Greasing the wheels of the Internet economy / bcg.perspectives

Report – bcgperspectives.com

Digitally driven economic growth continues to be one of the few bright spots in a sluggish global economy. Reducing or eliminating numerous factors that inhibit online interactions and exchange could cause this growth to be even faster and could have an even bigger impact. To better understand these sources of “e-friction” and how they constrain economic activity, the Internet Corporation for Assigned Names and Numbers (ICANN) commissioned The Boston Consulting Group to prepare this independent report. The results have been discussed with ICANN executives, but BCG is responsible for the analysis and conclusions.

GIBS Information Centre / GIBSIC‘s insight:

e-friction :”Most of these sources of friction are found at the national or local level. They are related to infrastructure, access, cost, and outdated regulations; they are the result of the inability of consumers and businesses to get online and engage with content effectively because of inadequate education, training, or resources; and they are imposed by governments in the form of restrictions on certain forms of content. Some sources of friction are more fundamental in nature than others.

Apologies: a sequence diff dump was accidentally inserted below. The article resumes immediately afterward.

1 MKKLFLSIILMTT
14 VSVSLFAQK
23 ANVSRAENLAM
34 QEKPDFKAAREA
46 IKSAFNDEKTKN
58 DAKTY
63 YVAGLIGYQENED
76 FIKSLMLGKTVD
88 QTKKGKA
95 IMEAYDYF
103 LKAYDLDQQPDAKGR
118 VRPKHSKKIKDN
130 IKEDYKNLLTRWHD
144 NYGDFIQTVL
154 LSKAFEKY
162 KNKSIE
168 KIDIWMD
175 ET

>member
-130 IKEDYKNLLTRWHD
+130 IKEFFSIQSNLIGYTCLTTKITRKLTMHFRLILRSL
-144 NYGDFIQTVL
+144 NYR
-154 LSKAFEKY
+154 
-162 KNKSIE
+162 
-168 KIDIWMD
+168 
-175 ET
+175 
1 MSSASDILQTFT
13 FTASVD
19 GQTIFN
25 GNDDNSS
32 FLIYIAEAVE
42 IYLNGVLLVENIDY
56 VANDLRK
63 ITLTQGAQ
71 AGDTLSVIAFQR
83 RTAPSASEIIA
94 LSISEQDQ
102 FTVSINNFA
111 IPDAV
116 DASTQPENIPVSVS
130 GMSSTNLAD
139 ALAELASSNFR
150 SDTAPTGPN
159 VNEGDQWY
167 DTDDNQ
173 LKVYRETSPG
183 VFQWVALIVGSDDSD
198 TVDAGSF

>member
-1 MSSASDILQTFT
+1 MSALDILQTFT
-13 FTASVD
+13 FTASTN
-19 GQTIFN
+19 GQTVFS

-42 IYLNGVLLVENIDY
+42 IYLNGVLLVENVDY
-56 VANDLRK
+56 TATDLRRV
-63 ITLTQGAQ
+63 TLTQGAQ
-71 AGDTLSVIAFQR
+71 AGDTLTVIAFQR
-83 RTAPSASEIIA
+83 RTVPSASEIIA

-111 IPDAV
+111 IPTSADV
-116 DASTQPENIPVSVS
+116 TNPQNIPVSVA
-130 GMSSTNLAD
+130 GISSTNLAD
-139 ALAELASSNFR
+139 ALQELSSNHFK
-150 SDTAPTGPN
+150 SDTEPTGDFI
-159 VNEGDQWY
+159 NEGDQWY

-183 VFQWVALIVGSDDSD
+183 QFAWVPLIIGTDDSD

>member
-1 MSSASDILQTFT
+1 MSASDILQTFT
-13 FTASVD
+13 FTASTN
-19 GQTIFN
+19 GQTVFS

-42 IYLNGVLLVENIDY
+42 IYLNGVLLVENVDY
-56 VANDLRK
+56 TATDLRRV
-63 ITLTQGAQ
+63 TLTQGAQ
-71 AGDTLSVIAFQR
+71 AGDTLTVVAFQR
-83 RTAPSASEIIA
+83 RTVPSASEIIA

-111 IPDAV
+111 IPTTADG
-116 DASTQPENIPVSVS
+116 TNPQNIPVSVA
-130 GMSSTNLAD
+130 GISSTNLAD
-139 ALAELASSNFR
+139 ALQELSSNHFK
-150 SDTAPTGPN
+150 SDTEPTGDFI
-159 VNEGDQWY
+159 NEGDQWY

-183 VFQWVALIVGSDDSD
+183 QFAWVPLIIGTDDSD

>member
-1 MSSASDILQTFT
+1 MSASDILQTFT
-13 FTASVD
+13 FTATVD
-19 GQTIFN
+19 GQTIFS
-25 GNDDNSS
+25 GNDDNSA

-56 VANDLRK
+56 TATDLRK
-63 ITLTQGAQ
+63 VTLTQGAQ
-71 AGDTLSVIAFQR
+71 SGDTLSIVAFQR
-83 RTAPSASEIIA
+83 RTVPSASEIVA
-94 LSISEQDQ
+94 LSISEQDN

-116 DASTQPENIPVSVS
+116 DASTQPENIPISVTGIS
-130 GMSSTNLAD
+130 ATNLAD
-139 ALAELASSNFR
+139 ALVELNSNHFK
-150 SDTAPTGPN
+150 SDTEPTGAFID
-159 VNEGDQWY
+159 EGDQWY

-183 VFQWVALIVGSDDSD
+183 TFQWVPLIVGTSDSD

As the Internet has come to play an increasingly prominent role in more and more aspects of economic and social life, it has ignited a debate in many countries over the extent to which certain elements of digital infrastructure, commerce, discourse, and interaction should be brought under greater government control. Some are even talking of the need to turn certain elements of the Internet inward, for example, by determining the location of key servers and routing personal data with greater consideration for national or regional boundaries.

Most of these sources of friction are found at the national or local level. They are related to infrastructure, access, cost, and outdated regulations; they are the result of the inability of consumers and businesses to get online and engage with content effectively because of inadequate education, training, or resources; and they are imposed by governments in the form of restrictions on certain forms of content. Some sources of friction are more fundamental in nature than others.

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